Ush: I have a Garmin eTrex 30 and Linux on my laptop. So for your questions

1. yes,  there are free maps based on OpenStreetMap. I use the ones from www.freizeitkarte-osm.de which are designed for leisure/touring (I. E. Have footpaths etc included). On the OpenStreetMap wiki there is a page with links to others, including an online tool that allows you to create your own maps. In addition to maps you can also extract points of interest (POI) from OSM, I have a POI file for bicycle racks for example so that I can find the nearest parking (see http://citycyclingedinburgh.info/bbpress/topic.php?id=16029 for details)

2. Yes, USB mass storage under Linux.

3. Tracks are saved as gpx files. Convert them into anything with gpsbabel.

4. Updates are very rare, but I don't notice any bugs. Sometimes it hangs when calculating routes but that might be a map issue (E. G.  I knew a location where a footpath wasn't linked up in OSM)

 

Avatar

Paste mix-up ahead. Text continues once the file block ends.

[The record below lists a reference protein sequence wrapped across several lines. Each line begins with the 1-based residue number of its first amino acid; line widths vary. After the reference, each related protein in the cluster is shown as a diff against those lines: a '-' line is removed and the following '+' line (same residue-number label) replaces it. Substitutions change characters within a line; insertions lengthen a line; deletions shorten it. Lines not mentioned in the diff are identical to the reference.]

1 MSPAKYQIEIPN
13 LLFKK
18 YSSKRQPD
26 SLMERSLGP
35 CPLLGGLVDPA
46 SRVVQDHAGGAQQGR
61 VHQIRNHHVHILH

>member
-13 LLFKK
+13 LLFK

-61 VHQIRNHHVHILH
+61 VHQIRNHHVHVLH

jimt [22 posts] 11 months ago
1 like

The Wahoo Element has allways been a mapping GPS and has had turn by turn navigaion added a month or so ago.

Avatar
marche [95 posts] 11 months ago
2 likes
Looper35uk wrote:

My Garmin 810 is a bug ridden peice of crap.

The technological gap between a Garmin unit and e.g. an iPhone is huge. Garmin's GPS are low tech at best. 

Using a Garmin Edge is like using a Casio Watch "G-Shock" compared to the common "smart" phones we are used to.

Nevertheless there are some advantages using a dedicated unit:
- phone mounts are not handy and remain ugly
- phone batteries drain too quickly when tracking
- phones do not connect to ant sensors (adaptor needed)
- GPS units have dedicated buttons and are waterproof